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 Translating this to a list comprehension?

Say that I have these for-loops:
s = ''

for y in range(a):
    for x in range(b):
        if (x, y) in some_collection:
            s += 'x'
            s += '-'

    s += '\n'
I want to translate it into a list comprehension (for fun, as an exercise  Wink ) , and I've come this far:
''.join(['x' if (x, y) in some_collection else '-' for y in range(a) for x in range(b)])
But I still need to add a newline character ('\n') after every iteration of the first loop. How do I do that? Is it even possible?


what does some_collection look line?
If it's of any importance, it's a set consisting of tuples on the form (int, int).

Thanks!  Wink
I should have explained why I wanted to know.
In order to make sure a response is correct, we like to test it before replying.
The snippet of code will not run without an actual example.
We answer hundreds of requests on this forum daily, so need snippets that will
work 'out of the box', and don't usually have time to create these ourselves (will do
sometimes when traffic is slow).
Mekire likes this post
Oh, okay, completely understandable (I'm new to the forum Smile ).

If we say that some_collection is defined as follows:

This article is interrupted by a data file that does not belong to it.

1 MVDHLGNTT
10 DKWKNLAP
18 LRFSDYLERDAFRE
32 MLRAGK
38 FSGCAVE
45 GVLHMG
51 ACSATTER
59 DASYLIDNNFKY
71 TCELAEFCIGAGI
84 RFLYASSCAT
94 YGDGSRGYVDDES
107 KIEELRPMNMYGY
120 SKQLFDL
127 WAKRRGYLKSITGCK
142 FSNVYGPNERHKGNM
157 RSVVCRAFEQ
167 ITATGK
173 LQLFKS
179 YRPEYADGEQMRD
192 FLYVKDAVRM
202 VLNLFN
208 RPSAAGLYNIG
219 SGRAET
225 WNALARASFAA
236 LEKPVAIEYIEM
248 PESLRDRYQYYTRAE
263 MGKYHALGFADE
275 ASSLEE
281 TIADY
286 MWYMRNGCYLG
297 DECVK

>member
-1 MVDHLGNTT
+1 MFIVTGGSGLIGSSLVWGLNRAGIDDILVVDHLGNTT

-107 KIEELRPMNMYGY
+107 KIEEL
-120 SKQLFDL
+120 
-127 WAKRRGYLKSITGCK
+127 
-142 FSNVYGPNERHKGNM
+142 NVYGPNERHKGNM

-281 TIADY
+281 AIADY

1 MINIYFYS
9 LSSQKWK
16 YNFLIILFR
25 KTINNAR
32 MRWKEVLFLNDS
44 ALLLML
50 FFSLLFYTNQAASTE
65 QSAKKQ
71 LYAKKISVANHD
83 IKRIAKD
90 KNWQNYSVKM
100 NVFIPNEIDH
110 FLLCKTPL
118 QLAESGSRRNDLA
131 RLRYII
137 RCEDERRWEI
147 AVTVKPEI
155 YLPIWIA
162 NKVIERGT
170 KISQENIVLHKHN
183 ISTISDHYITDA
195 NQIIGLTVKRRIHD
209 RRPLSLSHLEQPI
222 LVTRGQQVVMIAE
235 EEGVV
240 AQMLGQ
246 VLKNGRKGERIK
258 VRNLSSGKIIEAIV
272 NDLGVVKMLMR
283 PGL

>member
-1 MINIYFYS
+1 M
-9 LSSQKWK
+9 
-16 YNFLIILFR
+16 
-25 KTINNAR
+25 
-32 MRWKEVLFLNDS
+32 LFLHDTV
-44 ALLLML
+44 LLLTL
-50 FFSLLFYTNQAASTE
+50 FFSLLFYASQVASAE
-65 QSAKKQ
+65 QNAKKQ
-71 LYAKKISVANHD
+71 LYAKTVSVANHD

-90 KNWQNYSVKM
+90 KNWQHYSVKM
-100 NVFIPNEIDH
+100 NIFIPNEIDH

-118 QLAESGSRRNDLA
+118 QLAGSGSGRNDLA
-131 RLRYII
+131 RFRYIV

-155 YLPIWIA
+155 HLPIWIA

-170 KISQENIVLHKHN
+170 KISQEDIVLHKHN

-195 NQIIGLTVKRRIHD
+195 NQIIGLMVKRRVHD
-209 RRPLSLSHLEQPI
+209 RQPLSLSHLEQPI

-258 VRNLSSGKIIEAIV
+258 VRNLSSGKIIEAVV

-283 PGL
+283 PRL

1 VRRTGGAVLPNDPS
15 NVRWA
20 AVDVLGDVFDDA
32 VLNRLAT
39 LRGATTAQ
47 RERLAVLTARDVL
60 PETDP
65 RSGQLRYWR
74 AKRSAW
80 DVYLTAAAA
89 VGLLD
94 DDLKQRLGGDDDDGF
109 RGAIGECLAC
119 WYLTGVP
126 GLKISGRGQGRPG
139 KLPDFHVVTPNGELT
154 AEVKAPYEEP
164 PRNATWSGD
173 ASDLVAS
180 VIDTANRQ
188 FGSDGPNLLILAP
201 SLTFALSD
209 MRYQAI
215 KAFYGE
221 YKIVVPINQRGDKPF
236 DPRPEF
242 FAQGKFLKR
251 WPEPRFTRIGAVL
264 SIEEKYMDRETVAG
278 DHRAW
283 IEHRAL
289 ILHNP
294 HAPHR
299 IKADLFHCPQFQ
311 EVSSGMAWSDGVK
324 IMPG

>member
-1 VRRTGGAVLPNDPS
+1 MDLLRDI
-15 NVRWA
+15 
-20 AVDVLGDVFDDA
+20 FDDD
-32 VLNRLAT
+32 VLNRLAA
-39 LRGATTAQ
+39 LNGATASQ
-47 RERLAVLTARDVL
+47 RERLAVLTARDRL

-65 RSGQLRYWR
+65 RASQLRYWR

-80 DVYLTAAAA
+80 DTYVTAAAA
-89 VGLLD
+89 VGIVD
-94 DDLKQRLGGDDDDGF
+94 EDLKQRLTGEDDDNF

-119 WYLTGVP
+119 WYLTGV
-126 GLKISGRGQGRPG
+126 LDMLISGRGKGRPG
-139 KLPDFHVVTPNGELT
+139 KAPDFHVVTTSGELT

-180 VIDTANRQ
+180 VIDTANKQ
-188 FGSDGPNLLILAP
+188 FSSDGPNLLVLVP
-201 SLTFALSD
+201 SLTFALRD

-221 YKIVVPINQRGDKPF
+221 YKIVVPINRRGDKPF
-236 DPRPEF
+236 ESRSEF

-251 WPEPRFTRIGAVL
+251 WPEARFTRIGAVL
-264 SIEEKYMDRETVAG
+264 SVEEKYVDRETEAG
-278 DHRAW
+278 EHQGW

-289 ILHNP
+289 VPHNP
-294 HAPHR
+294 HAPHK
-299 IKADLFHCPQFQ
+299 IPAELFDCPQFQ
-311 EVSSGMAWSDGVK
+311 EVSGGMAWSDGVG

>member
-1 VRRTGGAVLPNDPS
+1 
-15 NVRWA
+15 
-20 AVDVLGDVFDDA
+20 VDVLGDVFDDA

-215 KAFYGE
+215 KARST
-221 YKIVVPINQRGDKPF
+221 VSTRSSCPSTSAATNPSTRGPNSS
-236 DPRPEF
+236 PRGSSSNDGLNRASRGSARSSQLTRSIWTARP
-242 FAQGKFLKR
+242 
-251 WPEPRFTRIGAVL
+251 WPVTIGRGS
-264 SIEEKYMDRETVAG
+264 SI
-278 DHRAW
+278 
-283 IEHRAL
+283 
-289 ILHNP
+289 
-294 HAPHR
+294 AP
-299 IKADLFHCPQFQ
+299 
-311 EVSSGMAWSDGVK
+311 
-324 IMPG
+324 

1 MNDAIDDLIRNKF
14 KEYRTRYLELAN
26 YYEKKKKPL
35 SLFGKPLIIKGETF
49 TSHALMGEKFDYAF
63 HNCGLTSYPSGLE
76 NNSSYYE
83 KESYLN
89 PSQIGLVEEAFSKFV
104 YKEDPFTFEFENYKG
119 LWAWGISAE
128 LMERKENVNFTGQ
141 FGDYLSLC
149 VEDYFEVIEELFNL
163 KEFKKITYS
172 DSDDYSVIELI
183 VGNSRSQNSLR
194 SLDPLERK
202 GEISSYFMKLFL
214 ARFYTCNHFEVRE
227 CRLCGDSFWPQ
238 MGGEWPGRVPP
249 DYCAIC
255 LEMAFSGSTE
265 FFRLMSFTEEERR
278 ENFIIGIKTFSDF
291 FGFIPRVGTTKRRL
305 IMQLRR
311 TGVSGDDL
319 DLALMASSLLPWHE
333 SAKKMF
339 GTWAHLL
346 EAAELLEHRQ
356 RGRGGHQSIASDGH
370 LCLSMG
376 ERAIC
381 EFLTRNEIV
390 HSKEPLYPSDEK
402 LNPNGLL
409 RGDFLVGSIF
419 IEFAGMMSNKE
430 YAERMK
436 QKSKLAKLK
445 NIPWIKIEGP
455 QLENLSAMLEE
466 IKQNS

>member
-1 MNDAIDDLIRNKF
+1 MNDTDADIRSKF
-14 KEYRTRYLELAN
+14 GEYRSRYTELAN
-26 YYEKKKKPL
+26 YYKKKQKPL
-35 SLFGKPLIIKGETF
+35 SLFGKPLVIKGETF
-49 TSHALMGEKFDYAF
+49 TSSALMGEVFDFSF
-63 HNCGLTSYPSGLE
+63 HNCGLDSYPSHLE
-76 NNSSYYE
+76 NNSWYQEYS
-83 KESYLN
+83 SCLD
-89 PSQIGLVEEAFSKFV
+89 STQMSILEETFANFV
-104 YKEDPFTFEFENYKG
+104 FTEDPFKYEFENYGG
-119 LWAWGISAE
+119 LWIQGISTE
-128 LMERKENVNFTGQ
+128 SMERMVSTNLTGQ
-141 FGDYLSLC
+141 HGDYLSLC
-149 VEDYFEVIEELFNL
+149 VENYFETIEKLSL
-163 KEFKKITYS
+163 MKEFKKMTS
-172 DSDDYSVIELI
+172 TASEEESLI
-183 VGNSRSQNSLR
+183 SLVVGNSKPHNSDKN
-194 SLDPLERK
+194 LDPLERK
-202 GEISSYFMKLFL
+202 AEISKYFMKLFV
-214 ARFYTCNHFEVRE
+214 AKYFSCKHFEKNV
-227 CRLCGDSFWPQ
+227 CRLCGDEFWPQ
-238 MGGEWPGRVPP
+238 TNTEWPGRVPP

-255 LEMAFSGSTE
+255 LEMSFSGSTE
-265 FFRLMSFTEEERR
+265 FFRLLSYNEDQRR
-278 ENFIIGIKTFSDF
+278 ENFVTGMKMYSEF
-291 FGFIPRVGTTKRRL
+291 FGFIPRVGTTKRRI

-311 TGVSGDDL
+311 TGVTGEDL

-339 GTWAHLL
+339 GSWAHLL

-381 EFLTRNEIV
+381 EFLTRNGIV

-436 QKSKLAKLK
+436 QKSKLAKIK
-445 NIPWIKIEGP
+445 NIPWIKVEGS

some_collection = {(3, 2), (0, 0), (2, 0), (2, 2), (4, 2), (1, 0)}
Then follows that a >= 2 (the greatest y) and b >= 4 (the greatest x). For the code to make sense, it should actually look like this:

some_collection = {(3, 2), (0, 0), (2, 0), (2, 2), (4, 2), (1, 0)}
s = ''
for y in range(2, -1, -1):
    for x in range(4 + 1):
        if (x, y) in some_collection:
            s += 'x'
            s += '-'
    s += '\n'

When run it produces the following output:
In other words it's printing a coordinate system. Meanwhile, my own list comprehension solution:
''.join(['x' if (x, y) in some_collection else '-' for y in range(2, -1, -1) for x in range(4 + 1)])
Produces this faulty output:
It lacks line breaks, and I don't know how to add them in the list comprehension or if it's even possible.

I hope that clear things up! Thanks.  Big Grin

You don't want a list but a string. That's why you wrap the comprehended list inside ''.join()

Now if you want to add newlines characters after each row, you would need to wrap the inside list into '\n'.join() as well.
nilamo likes this post
Oh, of course. Thanks!

Working code:
'\n'.join([''.join(['x' if (x, y) in some_collection else '-' for x in range(5)]) for y in range(2, -1, -1)])
nilamo likes this post

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